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Industry, University Deal Moves Novel Cancer Treatment Forward

Abstract artwork of DNA strand in front of math equations

What happens when you put two great biomedical discoveries together? An innovative approach to fighting a major disease.

The University of Minnesota has combined its own patented gene delivery technology with cancer therapies discovered by the University of Texas’ M.D. Anderson Cancer Center to create a first-of-its kind nonviral gene therapy treatment that targets cancer by supercharging a patient’s immune system. The collaborative approach of pooling separate intellectual property underlying two distinct sets of technologies created by two institutions is uncommon for research universities, representing a strong commitment in working together to tackle the grand challenge of cancer.

The institutions’ combined technology recently spurred a landmark $100 million exclusive licensing deal with biotech company Intrexon Corp. and pharmaceutical company Ziopharm Oncology. The deal, a key part in getting the treatment to market, paid the U of M and M.D. Anderson up front for use of the technology instead of designating royalties to be paid after product launch years in the future. A portion of the funds will be shared with the U of M, which will provide substantial support for future research.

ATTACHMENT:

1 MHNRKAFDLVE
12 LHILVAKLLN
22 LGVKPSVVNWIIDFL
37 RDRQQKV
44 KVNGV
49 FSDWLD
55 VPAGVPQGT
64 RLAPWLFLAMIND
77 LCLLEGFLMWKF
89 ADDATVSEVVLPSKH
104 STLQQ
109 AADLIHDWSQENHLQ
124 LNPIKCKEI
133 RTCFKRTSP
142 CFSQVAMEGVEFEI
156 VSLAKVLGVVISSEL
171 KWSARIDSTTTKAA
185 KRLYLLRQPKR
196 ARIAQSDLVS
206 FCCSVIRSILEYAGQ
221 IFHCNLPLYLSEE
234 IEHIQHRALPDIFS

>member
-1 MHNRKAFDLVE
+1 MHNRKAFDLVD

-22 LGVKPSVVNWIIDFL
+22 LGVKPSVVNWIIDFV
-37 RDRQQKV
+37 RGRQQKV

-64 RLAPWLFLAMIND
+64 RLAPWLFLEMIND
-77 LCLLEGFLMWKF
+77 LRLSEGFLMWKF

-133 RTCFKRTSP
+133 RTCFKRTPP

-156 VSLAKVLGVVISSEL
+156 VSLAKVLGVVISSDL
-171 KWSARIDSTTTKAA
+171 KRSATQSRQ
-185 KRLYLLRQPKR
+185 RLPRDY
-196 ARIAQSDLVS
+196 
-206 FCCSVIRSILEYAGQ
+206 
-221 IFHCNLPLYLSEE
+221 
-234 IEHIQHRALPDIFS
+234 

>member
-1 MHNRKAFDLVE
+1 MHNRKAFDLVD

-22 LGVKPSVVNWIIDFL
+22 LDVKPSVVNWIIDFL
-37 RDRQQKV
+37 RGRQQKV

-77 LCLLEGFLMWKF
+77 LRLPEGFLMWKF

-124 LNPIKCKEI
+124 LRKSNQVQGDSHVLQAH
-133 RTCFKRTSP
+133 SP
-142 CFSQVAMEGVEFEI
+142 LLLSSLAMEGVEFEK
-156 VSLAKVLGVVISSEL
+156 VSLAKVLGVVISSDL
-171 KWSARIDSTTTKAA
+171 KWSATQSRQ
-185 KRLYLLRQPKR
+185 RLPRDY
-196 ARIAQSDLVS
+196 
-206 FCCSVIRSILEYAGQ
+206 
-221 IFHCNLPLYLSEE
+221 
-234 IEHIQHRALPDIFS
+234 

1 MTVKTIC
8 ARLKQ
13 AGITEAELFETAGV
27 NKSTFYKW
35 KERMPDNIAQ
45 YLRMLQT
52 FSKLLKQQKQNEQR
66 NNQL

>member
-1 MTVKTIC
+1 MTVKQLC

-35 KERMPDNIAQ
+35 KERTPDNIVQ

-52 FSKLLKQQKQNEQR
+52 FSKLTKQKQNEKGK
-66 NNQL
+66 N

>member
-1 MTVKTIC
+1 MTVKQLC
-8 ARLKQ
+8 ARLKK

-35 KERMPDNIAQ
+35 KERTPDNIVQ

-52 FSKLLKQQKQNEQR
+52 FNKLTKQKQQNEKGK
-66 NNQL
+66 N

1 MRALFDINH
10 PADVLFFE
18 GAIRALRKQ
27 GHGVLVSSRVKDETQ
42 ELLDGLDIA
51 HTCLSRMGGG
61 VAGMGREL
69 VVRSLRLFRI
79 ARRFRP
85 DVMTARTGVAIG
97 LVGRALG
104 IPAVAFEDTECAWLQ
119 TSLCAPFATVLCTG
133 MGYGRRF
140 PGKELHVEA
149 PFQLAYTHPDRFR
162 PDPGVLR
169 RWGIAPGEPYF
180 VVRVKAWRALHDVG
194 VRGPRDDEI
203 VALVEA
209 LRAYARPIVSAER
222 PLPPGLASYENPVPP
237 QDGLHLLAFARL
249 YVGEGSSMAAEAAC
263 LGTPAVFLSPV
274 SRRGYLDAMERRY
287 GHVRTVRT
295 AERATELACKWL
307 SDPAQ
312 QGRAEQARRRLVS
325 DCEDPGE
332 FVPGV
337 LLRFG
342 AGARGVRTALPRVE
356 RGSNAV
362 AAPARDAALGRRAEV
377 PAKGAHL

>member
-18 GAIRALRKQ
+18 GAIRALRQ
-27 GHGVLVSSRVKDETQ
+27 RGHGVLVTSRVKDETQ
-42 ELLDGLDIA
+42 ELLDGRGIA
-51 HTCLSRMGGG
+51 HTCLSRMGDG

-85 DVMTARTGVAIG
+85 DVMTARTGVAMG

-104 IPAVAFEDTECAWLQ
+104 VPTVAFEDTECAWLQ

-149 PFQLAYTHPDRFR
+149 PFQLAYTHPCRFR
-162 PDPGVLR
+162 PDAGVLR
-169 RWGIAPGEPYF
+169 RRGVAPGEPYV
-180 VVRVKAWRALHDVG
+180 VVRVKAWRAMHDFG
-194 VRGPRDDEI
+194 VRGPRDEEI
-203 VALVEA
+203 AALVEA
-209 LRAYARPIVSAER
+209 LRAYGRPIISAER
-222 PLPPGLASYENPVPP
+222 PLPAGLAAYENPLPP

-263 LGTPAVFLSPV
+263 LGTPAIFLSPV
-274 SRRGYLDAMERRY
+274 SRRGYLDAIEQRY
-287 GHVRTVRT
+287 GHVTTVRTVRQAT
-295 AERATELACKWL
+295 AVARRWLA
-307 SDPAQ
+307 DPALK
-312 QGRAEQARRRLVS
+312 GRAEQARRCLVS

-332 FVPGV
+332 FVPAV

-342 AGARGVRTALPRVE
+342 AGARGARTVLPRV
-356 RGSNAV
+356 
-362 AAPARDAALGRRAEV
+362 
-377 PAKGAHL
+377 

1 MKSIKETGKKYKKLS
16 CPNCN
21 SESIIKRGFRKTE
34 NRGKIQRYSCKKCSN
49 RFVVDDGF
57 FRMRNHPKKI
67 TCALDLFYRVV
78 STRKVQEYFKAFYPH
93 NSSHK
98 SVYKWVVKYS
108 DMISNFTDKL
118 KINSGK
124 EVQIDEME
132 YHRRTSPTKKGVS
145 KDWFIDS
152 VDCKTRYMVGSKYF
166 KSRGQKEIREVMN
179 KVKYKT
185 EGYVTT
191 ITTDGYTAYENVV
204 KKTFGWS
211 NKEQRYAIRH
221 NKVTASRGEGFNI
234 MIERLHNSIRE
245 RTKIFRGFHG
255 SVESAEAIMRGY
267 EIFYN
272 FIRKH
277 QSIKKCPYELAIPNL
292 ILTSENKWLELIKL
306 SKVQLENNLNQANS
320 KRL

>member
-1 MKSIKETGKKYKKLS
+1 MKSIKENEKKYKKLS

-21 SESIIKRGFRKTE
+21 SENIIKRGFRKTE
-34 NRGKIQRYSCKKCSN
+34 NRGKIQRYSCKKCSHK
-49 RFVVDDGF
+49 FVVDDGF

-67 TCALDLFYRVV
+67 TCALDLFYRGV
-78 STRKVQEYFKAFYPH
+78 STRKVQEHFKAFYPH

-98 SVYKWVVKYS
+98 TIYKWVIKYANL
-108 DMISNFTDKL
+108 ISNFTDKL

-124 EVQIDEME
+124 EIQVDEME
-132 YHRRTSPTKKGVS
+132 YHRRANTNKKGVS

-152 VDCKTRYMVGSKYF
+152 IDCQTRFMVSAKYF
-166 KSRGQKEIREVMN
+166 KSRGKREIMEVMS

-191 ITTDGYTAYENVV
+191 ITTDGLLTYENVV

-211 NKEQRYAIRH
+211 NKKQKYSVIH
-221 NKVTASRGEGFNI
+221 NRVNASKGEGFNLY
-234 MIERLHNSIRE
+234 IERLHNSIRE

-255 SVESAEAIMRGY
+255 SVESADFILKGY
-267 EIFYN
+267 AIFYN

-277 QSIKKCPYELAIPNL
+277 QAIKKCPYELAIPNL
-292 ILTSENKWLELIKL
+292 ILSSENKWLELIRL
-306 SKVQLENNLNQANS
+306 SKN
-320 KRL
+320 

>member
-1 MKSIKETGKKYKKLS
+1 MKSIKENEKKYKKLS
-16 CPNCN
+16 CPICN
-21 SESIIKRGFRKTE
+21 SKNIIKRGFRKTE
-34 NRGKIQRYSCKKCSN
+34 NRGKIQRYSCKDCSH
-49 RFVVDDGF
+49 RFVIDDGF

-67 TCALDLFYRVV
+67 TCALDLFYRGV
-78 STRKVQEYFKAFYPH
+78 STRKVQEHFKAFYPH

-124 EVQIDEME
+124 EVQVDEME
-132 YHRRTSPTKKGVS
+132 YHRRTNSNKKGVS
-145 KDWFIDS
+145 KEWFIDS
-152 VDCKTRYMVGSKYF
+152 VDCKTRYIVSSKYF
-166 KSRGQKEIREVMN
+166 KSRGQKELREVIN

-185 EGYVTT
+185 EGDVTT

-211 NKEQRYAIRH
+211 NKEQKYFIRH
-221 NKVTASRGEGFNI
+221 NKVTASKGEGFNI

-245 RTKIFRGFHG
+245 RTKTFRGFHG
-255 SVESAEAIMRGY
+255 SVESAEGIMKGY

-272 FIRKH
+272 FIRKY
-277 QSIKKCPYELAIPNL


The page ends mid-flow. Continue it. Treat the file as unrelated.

For more about the U of M’s contribution, a DNA-based gene delivery platform called “Sleeping Beauty” developed by Perry Hackett, professor of genetics, cell development and biology and a member of the Masonic Cancer Center’s Genetic Mechanisms of Cancer Program, and his co-inventors, see the full story in CBS Connect.

Kevin Coss

Kevin Coss

Kevin is a writer with the Office of the Vice President for Research.

coss@umn.edu

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